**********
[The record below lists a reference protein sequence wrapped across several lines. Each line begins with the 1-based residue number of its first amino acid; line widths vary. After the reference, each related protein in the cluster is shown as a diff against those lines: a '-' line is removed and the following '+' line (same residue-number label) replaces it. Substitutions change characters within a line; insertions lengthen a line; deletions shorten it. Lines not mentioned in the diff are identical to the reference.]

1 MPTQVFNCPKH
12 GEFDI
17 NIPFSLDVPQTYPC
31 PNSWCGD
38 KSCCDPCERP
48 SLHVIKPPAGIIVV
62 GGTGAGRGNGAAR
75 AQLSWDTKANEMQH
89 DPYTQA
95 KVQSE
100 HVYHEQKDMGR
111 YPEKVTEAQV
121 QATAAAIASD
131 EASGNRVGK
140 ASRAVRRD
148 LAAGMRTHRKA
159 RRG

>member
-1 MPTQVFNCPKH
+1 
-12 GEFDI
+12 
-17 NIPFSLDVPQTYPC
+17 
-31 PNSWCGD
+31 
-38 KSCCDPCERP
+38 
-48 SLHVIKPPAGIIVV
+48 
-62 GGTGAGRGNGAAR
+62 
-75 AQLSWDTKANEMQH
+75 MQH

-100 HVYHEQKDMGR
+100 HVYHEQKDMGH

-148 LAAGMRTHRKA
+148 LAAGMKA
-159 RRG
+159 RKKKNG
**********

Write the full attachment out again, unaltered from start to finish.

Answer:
[The record below lists a reference protein sequence wrapped across several lines. Each line begins with the 1-based residue number of its first amino acid; line widths vary. After the reference, each related protein in the cluster is shown as a diff against those lines: a '-' line is removed and the following '+' line (same residue-number label) replaces it. Substitutions change characters within a line; insertions lengthen a line; deletions shorten it. Lines not mentioned in the diff are identical to the reference.]

1 MPTQVFNCPKH
12 GEFDI
17 NIPFSLDVPQTYPC
31 PNSWCGD
38 KSCCDPCERP
48 SLHVIKPPAGIIVV
62 GGTGAGRGNGAAR
75 AQLSWDTKANEMQH
89 DPYTQA
95 KVQSE
100 HVYHEQKDMGR
111 YPEKVTEAQV
121 QATAAAIASD
131 EASGNRVGK
140 ASRAVRRD
148 LAAGMRTHRKA
159 RRG

>member
-1 MPTQVFNCPKH
+1 
-12 GEFDI
+12 
-17 NIPFSLDVPQTYPC
+17 
-31 PNSWCGD
+31 
-38 KSCCDPCERP
+38 
-48 SLHVIKPPAGIIVV
+48 
-62 GGTGAGRGNGAAR
+62 
-75 AQLSWDTKANEMQH
+75 MQH

-100 HVYHEQKDMGR
+100 HVYHEQKDMGH

-148 LAAGMRTHRKA
+148 LAAGMKA
-159 RRG
+159 RKKKNG